Document Type



In this paper we question the pioneering work of Todaro, which states that rural-to-urban labor migration in less developed countries (LDCs) is an individual response to a higher urban expected income. We demonstrate that rural-to-urban labor migration is perfectly rational even if urban expected income is lower than rural income. We achieve this under a set of fairly stringent conditions: an individual decision-making entity, a one-period planning horizon, and global risk aversion. We obtain the result that a small chance of reaping a high reward is sufficient to trigger rural-to-urban labor migration.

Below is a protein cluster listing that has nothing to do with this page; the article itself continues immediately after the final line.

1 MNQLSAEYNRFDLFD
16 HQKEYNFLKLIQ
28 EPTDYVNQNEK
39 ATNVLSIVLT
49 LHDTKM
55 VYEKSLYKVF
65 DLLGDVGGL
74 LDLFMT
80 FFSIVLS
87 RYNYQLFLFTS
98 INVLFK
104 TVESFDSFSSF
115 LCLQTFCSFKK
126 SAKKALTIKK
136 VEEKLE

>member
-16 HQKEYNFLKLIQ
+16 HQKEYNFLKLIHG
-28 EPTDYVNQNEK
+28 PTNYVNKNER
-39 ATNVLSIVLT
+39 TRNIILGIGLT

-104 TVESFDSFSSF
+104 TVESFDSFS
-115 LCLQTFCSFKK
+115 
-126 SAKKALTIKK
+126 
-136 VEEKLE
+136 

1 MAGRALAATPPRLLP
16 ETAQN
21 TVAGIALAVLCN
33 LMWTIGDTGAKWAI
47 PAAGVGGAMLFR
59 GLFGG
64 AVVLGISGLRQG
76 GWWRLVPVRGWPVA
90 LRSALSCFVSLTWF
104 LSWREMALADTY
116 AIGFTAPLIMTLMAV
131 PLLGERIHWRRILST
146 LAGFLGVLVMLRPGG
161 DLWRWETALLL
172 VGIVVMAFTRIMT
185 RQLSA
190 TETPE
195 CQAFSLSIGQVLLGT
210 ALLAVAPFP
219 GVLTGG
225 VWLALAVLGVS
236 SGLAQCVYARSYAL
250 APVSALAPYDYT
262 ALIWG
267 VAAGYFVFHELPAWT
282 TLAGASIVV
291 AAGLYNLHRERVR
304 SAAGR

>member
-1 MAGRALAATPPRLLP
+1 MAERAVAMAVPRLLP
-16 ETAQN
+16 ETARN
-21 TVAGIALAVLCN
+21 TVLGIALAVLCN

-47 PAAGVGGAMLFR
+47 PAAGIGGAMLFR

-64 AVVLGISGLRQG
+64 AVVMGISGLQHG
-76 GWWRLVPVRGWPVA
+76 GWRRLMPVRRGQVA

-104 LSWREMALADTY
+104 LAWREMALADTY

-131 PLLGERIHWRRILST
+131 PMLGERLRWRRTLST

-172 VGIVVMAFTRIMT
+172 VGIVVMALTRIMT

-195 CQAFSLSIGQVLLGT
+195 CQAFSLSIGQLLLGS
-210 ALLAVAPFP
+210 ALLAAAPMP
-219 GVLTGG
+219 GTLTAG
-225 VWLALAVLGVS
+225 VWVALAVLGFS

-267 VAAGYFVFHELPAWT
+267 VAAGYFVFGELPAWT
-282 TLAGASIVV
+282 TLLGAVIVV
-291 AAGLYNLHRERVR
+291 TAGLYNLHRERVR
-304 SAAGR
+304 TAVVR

Publication Date


Original Citation

Katz, Eliakim and Oded Stark. "Labor Migration and Risk Aversion in Less Developed Countries," Journal of Labor Economics, Vol. 4, No. 1 (1986), pg. 134-149.


Department of Economics

Legacy Department

Department of Economics




University of Chicago Press



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